Monday’s warmth falls short of September’s biggest heat waves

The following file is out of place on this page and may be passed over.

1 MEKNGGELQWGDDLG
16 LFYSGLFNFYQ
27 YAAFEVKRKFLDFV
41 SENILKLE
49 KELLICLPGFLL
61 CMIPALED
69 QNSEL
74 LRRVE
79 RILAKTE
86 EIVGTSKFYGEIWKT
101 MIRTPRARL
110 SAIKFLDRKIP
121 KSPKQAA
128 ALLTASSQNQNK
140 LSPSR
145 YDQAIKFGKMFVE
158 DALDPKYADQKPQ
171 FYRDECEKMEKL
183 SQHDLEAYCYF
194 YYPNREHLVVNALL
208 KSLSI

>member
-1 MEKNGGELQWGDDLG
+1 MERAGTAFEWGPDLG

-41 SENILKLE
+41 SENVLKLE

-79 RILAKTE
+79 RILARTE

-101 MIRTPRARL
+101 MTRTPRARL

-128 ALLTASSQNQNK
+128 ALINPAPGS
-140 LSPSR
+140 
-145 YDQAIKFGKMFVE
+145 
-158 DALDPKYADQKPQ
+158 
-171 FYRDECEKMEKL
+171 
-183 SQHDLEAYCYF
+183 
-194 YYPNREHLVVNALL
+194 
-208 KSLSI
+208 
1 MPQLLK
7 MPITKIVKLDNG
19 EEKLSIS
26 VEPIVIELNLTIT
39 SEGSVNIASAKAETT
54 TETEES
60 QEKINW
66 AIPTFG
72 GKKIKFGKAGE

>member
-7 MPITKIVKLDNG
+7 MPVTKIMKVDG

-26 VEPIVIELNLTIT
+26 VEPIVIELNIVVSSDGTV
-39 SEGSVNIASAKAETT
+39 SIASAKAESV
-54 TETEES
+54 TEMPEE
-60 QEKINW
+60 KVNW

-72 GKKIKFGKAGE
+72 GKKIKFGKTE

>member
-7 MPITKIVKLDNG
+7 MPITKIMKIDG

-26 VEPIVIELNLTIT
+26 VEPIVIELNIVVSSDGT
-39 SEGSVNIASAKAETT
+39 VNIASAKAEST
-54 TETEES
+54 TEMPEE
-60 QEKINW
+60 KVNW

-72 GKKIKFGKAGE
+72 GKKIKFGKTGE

Cedar Rapids made it past the 90-degree mark on Monday, more than 15 degrees above the normal high. While it’s not strange to get to 90 in September, it’s more likely to happen early in the month than it is in the second half of the month. You may recall last September had a late-season heat wave – there were six days in the 90s! That was the most since 1960. The record for the most days hitting at least 90 degrees in September is 13, which happened in 1897. There have been many years without hitting 90 in September. In recent times, between 2001 and 2010, there was only one 90-degree day in September (in 2005). Dubuque’s record for 90 or warmer in September is nine days, which happened in 1895 and 1931. In Iowa City, the record is 14 days in 1897. Waterloo’s record matches the one in Cedar Rapids: 13 days in 1897.